Estivant Pines, the U.P.’s giant, ancient witnesses to history

The Estivant Pines are a group of white pine trees that stand in a protected area near Copper Harbor. Some are several hundred years old and reportedly reach heights over 130 feet high. (Tom Buchkoe photo)

By Deborah Frontiera
The tiny seedling near the tip of the Keweenaw Peninsula didn’t know it, but it began to grow between Columbus’ third and fourth voyages to the Caribbean. This seedling struggled for light and life on the forest floor, but it beat the odds and claimed its place on the hillside. By the time Shakespeare was born in 1564, the tree had grown quite tall and thick; many cones had already fallen from him.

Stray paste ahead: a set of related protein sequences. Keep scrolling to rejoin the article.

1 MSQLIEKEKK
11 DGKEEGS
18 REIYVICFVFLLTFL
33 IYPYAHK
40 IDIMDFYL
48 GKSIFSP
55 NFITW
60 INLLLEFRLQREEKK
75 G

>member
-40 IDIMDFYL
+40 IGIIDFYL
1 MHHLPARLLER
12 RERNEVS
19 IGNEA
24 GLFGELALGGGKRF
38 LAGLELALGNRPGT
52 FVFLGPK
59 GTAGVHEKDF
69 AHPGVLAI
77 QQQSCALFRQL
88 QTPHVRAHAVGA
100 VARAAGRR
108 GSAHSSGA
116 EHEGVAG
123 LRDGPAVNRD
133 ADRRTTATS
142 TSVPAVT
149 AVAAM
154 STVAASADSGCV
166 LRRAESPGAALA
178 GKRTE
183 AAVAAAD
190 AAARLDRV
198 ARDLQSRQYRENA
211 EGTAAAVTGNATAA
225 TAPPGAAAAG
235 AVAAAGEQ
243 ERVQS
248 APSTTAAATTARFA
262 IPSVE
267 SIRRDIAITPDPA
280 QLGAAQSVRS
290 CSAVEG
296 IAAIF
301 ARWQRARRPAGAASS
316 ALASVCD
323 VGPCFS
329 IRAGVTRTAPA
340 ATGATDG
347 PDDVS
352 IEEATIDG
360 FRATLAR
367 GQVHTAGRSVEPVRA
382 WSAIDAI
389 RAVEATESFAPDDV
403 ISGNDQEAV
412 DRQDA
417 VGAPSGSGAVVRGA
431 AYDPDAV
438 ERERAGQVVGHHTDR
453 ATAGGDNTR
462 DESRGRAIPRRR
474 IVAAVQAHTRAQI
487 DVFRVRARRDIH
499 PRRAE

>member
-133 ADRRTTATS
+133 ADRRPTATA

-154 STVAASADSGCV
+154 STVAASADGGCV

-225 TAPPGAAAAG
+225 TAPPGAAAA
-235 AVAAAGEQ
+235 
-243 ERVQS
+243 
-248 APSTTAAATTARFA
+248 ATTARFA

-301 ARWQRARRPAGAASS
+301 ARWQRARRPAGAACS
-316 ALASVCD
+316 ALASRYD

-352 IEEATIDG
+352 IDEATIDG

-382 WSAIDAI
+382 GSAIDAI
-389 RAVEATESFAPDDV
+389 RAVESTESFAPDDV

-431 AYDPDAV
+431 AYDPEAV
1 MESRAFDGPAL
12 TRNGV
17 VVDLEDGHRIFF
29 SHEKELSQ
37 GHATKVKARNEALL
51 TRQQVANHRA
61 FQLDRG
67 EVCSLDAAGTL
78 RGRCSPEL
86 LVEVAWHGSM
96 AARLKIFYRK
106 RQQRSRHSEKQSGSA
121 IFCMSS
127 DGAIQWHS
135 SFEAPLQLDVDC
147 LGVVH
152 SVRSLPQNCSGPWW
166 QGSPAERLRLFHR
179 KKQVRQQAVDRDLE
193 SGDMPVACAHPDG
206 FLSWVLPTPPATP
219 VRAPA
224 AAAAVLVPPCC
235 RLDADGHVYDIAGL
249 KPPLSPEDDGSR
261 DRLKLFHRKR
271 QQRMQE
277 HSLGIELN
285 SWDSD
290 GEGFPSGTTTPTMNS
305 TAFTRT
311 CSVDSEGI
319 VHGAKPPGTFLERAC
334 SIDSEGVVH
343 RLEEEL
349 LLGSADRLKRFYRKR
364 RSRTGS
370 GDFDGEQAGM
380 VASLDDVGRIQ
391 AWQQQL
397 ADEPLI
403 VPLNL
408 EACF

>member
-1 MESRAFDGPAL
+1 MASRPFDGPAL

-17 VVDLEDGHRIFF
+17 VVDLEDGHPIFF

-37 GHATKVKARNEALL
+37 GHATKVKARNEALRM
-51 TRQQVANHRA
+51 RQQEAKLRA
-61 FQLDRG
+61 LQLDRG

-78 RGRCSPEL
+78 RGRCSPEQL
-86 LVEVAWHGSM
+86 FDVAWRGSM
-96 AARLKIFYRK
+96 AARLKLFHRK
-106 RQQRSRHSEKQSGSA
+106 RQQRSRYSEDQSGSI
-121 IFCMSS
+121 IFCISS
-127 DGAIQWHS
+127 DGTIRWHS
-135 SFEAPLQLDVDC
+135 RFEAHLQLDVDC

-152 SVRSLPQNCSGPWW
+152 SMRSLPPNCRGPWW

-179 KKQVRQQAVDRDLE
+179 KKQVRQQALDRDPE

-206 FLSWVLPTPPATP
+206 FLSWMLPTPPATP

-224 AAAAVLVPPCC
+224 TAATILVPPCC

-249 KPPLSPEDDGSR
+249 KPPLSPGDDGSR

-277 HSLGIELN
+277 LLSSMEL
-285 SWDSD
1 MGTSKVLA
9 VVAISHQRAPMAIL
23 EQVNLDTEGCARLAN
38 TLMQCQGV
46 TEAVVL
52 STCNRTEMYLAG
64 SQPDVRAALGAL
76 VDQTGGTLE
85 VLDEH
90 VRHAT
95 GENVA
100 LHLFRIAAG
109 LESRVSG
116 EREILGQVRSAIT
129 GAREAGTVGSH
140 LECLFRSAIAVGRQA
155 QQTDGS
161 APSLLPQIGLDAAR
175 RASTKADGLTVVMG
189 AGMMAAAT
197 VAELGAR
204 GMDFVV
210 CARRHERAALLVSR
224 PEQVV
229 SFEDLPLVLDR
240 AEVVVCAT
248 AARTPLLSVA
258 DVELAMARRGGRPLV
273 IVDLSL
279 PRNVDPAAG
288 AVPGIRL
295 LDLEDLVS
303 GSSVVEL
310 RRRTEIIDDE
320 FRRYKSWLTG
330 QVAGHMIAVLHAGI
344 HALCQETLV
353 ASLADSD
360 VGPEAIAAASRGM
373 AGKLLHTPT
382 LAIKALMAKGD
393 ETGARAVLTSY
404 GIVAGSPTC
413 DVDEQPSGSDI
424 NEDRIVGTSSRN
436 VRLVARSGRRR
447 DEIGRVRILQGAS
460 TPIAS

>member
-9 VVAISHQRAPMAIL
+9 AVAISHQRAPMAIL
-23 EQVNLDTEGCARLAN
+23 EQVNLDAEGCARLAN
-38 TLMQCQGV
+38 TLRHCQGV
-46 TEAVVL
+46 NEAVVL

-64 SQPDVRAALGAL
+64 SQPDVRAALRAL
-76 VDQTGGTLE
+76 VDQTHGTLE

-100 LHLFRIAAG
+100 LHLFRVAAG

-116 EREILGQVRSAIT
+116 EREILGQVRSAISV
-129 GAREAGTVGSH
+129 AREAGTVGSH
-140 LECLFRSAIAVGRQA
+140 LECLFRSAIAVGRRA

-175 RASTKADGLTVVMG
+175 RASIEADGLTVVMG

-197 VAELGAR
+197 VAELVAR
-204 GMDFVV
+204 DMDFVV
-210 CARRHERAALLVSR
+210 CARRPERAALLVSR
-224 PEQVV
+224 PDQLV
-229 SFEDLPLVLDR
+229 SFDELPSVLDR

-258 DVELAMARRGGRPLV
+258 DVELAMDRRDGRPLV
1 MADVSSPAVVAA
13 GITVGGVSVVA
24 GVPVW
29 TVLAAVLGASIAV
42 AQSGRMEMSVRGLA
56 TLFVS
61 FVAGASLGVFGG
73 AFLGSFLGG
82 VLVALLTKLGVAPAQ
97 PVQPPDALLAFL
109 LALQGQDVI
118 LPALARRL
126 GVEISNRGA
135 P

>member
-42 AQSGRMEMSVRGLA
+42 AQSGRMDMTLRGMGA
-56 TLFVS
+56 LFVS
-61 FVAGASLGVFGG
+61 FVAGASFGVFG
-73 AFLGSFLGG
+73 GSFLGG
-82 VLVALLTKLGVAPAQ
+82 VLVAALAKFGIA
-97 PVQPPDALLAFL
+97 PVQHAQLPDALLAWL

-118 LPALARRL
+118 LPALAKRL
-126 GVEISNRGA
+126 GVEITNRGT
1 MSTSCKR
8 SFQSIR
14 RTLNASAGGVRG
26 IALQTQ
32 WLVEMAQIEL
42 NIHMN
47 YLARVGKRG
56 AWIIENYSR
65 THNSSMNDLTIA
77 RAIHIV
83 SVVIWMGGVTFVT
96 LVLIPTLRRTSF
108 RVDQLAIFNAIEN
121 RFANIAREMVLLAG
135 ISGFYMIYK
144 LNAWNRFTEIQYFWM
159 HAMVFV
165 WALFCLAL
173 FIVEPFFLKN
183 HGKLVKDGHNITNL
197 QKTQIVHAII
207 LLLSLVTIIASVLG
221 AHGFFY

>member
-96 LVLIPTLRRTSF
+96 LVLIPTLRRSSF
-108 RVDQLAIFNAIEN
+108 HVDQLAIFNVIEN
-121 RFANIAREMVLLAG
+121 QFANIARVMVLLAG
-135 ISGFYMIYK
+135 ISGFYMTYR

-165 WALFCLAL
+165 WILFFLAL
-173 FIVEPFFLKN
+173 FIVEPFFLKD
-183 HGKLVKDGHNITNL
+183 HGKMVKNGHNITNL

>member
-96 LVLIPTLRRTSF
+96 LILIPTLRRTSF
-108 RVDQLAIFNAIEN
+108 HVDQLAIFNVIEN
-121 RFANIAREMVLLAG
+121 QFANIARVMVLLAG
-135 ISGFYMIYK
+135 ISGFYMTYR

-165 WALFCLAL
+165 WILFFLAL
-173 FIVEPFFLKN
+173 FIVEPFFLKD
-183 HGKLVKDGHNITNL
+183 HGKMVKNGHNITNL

Pines had stood in this area for thousands of years already, living, dying, falling, rotting back into the soil. Those generations of trees had seen Native peoples come and go during the summer, digging pits to extract the red metal, copper, perhaps as early as 1980 BCE. But those people stopped coming to the area, leaving the trees, plants, and numerous animals undisturbed for centuries.
The tree, and those around him, watched generations of deer, bear, wolves, chipmunks, squirrels and countless birds and other animals raise their families, gather nuts, eat the vegetation and prey upon each other in their efforts to survive. These dramatic acts repeated themselves season after season, century after century…

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